What primary ciliary dyskinesia is like for me

Meet Rachael, a civil servant and part-time student, who tells us how a genetic condition called primary ciliary dyskinesia affects her life

Tell me a little about yourself

My name’s Rachael, I’m 22, I work full time as a civil servant and I’m studying maths part time. I’ve got a genetic condition called primary ciliary dyskinesia (PCD).

What is PCD?

PCD involves cilia, which are tiny hair-like projections found on cells, particularly those in the respiratory tract and ears. Their main function is to sweep the secretions out of the lungs. If you have PCD the cilia don’t work, so this means that I’m more susceptible to chest infections. I wear a hearing aid because I’m hard of hearing.

When did you know you were affected by this?

I wasn’t diagnosed until I was four. Doctors kept trying to test me for cystic fibrosis, but I was negative for that. They didn’t know what was wrong with me, and they obviously hadn’t come across PCD, which is quite a rare condition. Neither of parents nor my sister have it. We think a few generations back there might have been a few people affected, but obviously they wouldn’t have been diagnosed with it because it wasn’t known about then.

What do you understand about the medical causes?

Both parents need to carry an abnormal version of a particular gene for PCD to be passed on. In this situation, there’s a 1 in 4 chance that a child will be healthy, a 2 in 4 chance that it will be a carrier, and a 1 in 4 chance that it will be affected.

If you do, how do you explain/describe your condition to other people?

I usually say it’s a genetic lung condition that means I’m susceptible to chest infections. I also mention that I have hearing problems. I try and keep descriptions quite short, there’s no point going into it.

How does it affect your life?

I try and carry on as if it isn’t there, as much as I can, but I have had issues with employment in the past. In my previous job I was off sick quite often and I ended up with a verbal warning about my absence. I’m not very good if I’m working shifts or things like that because I need routine. The more routine I’ve got, the healthier I am. With the degree I’m studying now I hope to move into teaching, so again, I need to make sure I’m working the best sort of hours.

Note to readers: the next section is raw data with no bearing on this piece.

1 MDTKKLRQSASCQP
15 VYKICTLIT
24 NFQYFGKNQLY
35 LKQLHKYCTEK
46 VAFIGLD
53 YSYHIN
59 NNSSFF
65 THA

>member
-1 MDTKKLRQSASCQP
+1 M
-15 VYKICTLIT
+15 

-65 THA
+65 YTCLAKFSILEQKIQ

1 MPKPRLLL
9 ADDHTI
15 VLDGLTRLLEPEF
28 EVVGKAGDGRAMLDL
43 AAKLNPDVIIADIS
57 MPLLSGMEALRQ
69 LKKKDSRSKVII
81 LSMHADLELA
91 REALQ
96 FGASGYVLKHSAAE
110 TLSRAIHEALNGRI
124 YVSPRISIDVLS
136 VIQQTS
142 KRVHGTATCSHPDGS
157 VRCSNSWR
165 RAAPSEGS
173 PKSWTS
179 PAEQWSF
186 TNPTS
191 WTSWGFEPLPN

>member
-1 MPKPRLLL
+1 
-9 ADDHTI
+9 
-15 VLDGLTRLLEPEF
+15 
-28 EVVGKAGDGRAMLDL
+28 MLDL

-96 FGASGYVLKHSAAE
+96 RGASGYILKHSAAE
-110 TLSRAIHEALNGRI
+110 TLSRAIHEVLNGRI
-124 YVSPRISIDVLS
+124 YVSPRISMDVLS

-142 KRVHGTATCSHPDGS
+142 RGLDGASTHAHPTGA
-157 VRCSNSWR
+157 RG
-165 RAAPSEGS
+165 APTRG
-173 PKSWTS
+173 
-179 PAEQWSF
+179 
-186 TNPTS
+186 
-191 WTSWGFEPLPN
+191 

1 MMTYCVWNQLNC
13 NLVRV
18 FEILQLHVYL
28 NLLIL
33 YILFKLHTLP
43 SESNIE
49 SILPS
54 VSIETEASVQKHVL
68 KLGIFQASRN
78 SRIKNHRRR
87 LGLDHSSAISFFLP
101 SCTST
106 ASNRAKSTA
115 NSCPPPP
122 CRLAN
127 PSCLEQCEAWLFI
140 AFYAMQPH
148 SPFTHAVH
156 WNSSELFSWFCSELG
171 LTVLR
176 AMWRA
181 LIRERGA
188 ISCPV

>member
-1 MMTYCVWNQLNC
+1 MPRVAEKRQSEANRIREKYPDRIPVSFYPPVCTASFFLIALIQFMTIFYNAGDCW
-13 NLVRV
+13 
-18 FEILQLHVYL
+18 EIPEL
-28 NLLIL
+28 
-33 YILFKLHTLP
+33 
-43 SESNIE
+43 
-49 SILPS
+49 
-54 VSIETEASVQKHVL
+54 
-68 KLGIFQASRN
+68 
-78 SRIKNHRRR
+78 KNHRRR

On a day-to-day basis, I have to do physiotherapy twice a day to help loosen the secretions in my lungs and cough them up. Some people with PCD have to take antibiotics on a regular basis to get rid of the infections in their lungs, to try to avoid permanent lung damage called bronchiectasis.

What is the most difficult thing about being affected by PCD?

Some doctors don’t even know about the condition. When I have appointments, I’m often the one telling them what medicine I need and everything like that. I take a lot of responsibility on for my treatment. It’s quite frustrating. Sometimes, for example, they insist you have asthma, even though I use an inhaler for something else. It’s a constant battle to get the right treatment.

Are you a member of any kind of support group?

Until the start of 2009 I didn’t, as an adult, have any contact with people who have PCD. Since, I’ve joined the PCD Family Support Group. They hold a day-long meeting every June for people to get and share advice and ideas – it’s been quite helpful. I also belong to the Genetic Interest Group, GIG, which is an alliance of different charities for people affected by genetic disorders.

 

The essentials  primary ciliary dyskinesia

How common?

Around 1 in 15,000 people – an estimated 3,000 in the UK; males and females affected equally. The incidence is higher in populations that favour consanguineous marriages [those between people related by blood].

Major effects:

Recurrent ear and chest infections, infertility (half of all male patients are infertile, females sometimes have impaired fertility), situs inversus (half of all patients have the symmetry of their inner organs reversed, with no apparent health effects)

Causes:

Mutations in one of eight genes currently known to be associated with PCD.

Is it inherited?

Yes, in an autosomal recessive manner. This means you need to inherited a mutated form of the gene from both your mother and father. The mutated genes are carried on autosomal chromosomes – those numbered 1 to 22 – rather than X or Y.

Is a prenatal genetic test available?

Not currently.

Further reading

About this resource

This resource was first published in ‘Genes, Genomes and Health’ in January 2010.

Topic:
Genetics and genomics
Issue:
Genes, Genomes and Health
Education levels:
16–19, Continuing professional development